LAST PUBLIC CONSULTATION FOR EDUCATION BILL

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By admin September 9, 2011 09:35

LAST PUBLIC CONSULTATION FOR EDUCATION BILL

 

No draft piece of legislation has undergone so much public scrutiny and debate in recent times in Anguilla than the Education Bill. Its latest discussion was at the Teachers’ Resource Centre on Monday night, September 5.

 

 

 


L-R: Winston Duncan, Veda Harrigan, Hon. Edison Baird and Chanelle Petty-Barrett
L-R: Winston Duncan, Veda Harrigan, Hon. Edison Baird and Chanelle Petty-Barrett

Speaking to The Anguillian later, Minister of Social Development, Edison Baird, said he wished to make it clear that the consultation was the last time that the Bill would be taken to the public for discussion. He stated that the draft legislation was repeatedly discussed and had been extensively amended. Further information about the Bill is expected to be in connection with its presentation in the Anguilla House of Assembly for debate and passage.

Monday’s public consultation was presided over by Mr. Baird and was led by Permanent Secretary, Education, Mrs. Chanelle Petty-Barrett, assisted by Acting Chief Education Officer, Ms. Veda Harrigan, and Education Officer, Winston Duncan.

“I am pleased to officially welcome you to this consultation on the Education Bill 2011,” Mr. Baird told members of the public in attendance. “The Bill has been sometime in the making, and this evening you are being provided with another opportunity to give your input. We believe that public consultation on this Bill is important to ensure not only that you are aware of its contents, but that you are given an opportunity to raise your concerns and have them addressed where appropriate.

 

Ursil Webster seeking clarification along with other attendees
Ursil Webster seeking clarification along with other attendees

“The Education Bill 2011 proposes to replace the existing Education Act. The Bill will establish the framework for the functioning of the education system in Anguilla. In other words, it will govern what we do in education…This Bill indeed concerns all of society, thus I look forward to an evening of meaningful discussion, with all of you, as we seek to develop our educational system for the advancement of Anguilla as a whole.”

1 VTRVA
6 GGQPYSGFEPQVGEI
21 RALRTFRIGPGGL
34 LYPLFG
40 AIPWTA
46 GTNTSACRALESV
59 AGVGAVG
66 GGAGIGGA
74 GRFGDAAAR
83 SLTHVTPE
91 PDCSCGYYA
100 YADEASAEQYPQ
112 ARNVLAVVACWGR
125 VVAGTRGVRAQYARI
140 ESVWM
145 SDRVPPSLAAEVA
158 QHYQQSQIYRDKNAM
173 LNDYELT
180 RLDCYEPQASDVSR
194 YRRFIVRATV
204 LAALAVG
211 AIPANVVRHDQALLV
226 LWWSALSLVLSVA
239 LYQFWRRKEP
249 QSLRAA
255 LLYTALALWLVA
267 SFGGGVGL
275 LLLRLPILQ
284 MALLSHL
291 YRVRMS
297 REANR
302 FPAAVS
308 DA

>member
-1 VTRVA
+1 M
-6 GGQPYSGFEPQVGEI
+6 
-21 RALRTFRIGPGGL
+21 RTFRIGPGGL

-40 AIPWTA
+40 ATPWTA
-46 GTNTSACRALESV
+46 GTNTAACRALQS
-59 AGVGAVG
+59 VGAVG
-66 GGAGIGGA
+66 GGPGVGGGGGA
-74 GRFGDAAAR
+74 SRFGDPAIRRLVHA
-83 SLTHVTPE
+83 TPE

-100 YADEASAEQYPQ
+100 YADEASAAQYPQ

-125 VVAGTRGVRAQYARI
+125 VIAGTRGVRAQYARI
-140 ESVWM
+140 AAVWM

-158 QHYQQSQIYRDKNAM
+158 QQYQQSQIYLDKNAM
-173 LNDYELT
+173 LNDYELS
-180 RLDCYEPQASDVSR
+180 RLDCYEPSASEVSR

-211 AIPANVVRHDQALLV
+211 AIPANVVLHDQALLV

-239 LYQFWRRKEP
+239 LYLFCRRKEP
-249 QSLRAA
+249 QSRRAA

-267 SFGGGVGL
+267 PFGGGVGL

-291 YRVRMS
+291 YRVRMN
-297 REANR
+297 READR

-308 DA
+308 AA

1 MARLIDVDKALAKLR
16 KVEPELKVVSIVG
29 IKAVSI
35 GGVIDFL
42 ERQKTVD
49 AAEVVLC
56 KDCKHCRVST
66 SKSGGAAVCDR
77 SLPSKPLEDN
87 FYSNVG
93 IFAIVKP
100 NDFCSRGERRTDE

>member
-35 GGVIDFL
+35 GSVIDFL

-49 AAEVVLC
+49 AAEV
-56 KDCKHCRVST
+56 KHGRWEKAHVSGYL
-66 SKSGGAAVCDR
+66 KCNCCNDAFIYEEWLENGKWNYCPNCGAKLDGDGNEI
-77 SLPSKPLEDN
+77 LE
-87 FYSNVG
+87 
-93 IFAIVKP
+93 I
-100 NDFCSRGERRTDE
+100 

Mrs. Petty Barrrett, who is also an Attorney-at-Law, highlighted the important features of the Education Bill and explained the various amendments made to the draft legislation ever since it was first made public in April 2010. She focused on the provisions which substantially differed from the existing Education Act and which were new.

“The Bill allows for the provision of early childhood education services,” she began. “This is something that the previous Act did not address. It sets out a basic framework and allows the Minister to establish a Council on Early Childhood Education with the expectation that regulations can be put in place…There is special provision for special education programmes for students and it sets out a regime, as well, regarding the determination of special education needs…

“The Bill also addresses the issue of home education and gives parents the right to keep their children at home and, of course, that is subject to further conditions. The Chief Education Officer has a right to examine the programme… to determine whether or not it meets the goals of the education system as set out in the Bill. The CEO is obligated to assess home school students and provide assistance where necessary, and make recommendations to parents regarding how they can improve the delivery of their home education programme. The CEO also has the power to terminate a home education programme if it is found not to be up to standard and the relevant parties were given an opportunity to make remediation efforts.”